Get Out (2017)

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A mind is a terrible thing to waste. Photographer Chris Washington (Daniel Kaluuya) reluctantly agrees to meet the family of his white girlfriend Rose Armitage (Allison Williams) after dating for 5 months. But he’s unsure of a warm reception. During their drive to the family’s countryside estate, they hit a deer and report the incident. The white policeman asks for Chris’ ID even though he was not driving, but Rose intervenes and the encounter goes unrecorded. At the house, Rose’s parents, neurosurgeon Dean (Bradley Whitford) and psychiatrist/hypnotherapist Missy (Catherine Keener) make odd comments about black people. Chris notices that the black workers at the estate are uncannily compliant. Unable to sleep, Chris goes out for a smoke and sees groundskeeper Walter (Marcus Henderson) running from the woods. He sees housekeeper Georgina (Betty Gabriel) apparently watching him from a window. Missy catches Chris rand talks him into a hypnotherapy session to cure his smoking addiction and he enters ‘the sunken place’. He awakens from his ‘nightmare’ –  cigarettes now revolt him. Georgina unplugs his phone, draining his battery. Wealthy white people arrive for the Armitages’ annual get-together. They take a great interest in Chris, admiring his physique or expressing admiration for famous black figures. Chris meets Logan King (Lakeith Stanfield) a black man married to a much older white woman, who also acts strangely. Chris tries to fist bump, to no avail. Chris calls his friend, black Transport Authority Officer Rod Williams (Lil Rel Howery) about the hypnosis and the strange behavior at the house. When Chris tries to stealthily photograph Logan, the camera flash makes Logan hysterical; he screams at Chris to get out. Dean claims he has epilepsy. Chris persuades Rose to leave with him, while Dean holds an auction – with a picture of Chris on display. Chris sends Logan’s photo on his phone to Rod who recognizes him as a missing person. While packing to leave, Chris finds photos of Rose in prior relationships with black people -including Walter and Georgina. Rose and the family block his exit and Missy hypnotises him. Suspecting a conspiracy, Rod goes to the police but is laughed out of it. Chris awakens strapped to a chair watching  featuring Rose’s grandfather Roman on a TV screen explains that the family transplants the brains of white people into black bodies – the consciousness of the host remains in the ‘sunken place’ – seeing but powerless. Jim Hudson (Stephen Root) a blind art dealer, tells Chris he wants his body so he can regain sight and Chris’s artistic talents. Chris plugs his ears with stuffing pulled from the chair, blocking the hypnotic commands instigated by Missy. When Rose’s crazed brother Jeremy (Caleb Landry Jones) comes to collect him for the surgery, Chris bludgeons him. Then he impales Dean with the antlers of a mounted stag, and stabs Missy. Chris steals a car and drives away but hits Georgina. Guilty over his mother’s death in a hit and run when he was a kid, he carries Georgina into the car, but she is possessed by Rose’s grandmother Marianne; she attacks him and Chris crashes, killing her. Rose and Walter, who is possessed by Roman, catch up with him. Chris awakens the real “Walter” with his phone flash; Walter takes Rose’s rifle, shoots her, and kills himself, and Roman with him. Chris begins to strangle Rose, but cannot bring himself to kill her. Rod arrives in a TSA vehicle and he and Chris drive away as Rose succumbs to her wound. Daring, witty, horrifying and verging on every cusp of taste and political correctness, here’s a take on race relations via The Stepford Wives that’s gut-bustingly sharp and funny with absolutely no false moments. Who could credit that this astonishing satirical suspense thriller is the debut of comic actor Jordan Peele? It’s stunning. One of the year’s must-see films. I told you not to go in the house!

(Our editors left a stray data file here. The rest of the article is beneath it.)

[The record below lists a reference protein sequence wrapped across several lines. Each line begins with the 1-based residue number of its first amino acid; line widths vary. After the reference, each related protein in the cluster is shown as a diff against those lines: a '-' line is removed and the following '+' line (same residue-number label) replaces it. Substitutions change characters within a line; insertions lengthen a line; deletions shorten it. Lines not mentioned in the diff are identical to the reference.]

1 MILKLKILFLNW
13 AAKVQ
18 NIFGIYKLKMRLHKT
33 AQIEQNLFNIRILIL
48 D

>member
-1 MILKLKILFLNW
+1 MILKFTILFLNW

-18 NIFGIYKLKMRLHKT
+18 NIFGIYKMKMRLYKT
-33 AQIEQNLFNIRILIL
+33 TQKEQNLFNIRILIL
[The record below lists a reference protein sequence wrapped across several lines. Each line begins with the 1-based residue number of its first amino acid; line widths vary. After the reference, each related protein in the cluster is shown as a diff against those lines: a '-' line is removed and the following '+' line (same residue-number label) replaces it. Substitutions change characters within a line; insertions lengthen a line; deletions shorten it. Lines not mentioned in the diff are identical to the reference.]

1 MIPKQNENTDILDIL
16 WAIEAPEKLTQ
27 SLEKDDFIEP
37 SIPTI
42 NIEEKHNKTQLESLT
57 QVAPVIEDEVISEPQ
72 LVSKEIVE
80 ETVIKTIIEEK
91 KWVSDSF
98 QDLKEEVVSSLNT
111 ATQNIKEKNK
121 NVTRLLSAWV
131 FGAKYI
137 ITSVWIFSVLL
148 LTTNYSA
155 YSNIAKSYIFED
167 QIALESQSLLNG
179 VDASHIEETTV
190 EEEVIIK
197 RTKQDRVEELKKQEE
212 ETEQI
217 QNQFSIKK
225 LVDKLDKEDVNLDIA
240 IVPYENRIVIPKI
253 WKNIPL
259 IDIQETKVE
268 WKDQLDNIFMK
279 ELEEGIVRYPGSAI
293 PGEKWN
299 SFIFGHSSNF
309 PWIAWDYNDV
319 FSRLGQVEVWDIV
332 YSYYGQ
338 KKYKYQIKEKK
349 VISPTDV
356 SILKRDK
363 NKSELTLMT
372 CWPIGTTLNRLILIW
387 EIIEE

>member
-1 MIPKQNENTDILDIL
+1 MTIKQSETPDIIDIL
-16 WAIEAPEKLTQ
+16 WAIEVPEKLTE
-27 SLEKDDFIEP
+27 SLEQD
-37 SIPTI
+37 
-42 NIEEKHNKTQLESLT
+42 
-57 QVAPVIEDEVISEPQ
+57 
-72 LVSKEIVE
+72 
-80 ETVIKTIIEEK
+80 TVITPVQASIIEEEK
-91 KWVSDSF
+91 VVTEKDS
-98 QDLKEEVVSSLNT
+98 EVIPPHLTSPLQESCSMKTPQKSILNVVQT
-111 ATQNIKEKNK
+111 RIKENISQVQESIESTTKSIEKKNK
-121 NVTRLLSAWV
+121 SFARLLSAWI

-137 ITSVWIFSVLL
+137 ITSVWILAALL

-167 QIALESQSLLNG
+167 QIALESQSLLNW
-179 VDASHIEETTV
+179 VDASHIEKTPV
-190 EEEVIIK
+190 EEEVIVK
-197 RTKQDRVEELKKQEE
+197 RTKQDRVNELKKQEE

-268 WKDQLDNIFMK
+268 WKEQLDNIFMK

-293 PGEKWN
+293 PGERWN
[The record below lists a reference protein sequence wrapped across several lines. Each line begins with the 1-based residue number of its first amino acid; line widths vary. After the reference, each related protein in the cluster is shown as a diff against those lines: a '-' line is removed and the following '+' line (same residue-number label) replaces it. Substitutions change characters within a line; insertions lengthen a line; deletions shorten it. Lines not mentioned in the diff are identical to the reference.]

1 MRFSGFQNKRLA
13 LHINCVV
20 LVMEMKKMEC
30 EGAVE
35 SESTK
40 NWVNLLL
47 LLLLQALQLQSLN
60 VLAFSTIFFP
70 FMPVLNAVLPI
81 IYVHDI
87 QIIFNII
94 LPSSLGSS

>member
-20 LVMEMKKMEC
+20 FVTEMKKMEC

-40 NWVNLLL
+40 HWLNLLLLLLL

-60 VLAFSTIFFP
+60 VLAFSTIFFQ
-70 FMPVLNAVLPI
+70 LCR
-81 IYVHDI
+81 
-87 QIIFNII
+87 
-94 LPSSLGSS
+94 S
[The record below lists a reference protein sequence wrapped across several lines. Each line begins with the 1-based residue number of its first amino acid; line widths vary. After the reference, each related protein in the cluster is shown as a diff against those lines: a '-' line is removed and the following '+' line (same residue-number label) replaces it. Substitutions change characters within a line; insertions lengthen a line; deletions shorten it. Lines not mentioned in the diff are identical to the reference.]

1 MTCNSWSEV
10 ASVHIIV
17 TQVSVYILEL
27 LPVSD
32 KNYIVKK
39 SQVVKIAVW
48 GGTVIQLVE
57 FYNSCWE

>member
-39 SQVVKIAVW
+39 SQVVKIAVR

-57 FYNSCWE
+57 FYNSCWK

Invasion of the Body Snatchers (1956)

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Even these days it isn’t as easy to go crazy as you might think. Divorced Dr Miles Bennell (Kevin McCarthy) returns to his smalltown practice in California after being away for a couple of weeks at a medical conference. Seems like half the population has been complaining of a mysterious feeling and then not returning, claiming to be better. And the other half says family members aren’t themselves – they’re impostors, lacking nothing except emotion. When his ex Becky Driscoll (Dana Wynter) returns from England after her own failed marriage they visit mystery writer Jack Bellicec (King Donovan) and his wife Teddy (Carolyn Jones) because his double is lying on the billiards table and frankly it freaks them out. Becky’s father is a little strange too and as for the local psychiatrist…. Soon it appears the whole town is being taken over by alien seed pods now being actively cultivated to make everyone the same. Whether you take this as ‘straight’ sci fi or horror (as if that were ever a thing), a political allegory (it works for  communism or fascism) or a warning about the homogeneity and groupthink of Fifties culture or even a comment on the brainwashing techniques used during the Korean War, this is brilliant cinema. From the sly innuendo of McCarthy getting back together with his ex, to the satirical thrusts at a humdrum life, this hasn’t aged a day. The scene when Teddy sees Jack’s double open his eyes while Jack is asleep is really thrilling. And as for the pods throbbing in the greenhouse! Adapted by Daniel Mainwaring from sci fi legend Jack Finney’s Colliers serial (later a novel) it was directed by Don Siegel. Whit Bisssell is the Dr in the concluding scenes and Sam Peckinpah plays Charlie the meter reader – he was director Siegel’s dialogue coach on this and four other of his Fifties films. The prologue and epilogue were added because the studio got cold feet over the pessimistic content –  but you will never forget the sight of McCarthy shouting at the trucks on the highway, and this was its original ending. Nevertheless, this is extraordinary, urgent and fiercely exciting, simply one of the best films ever made.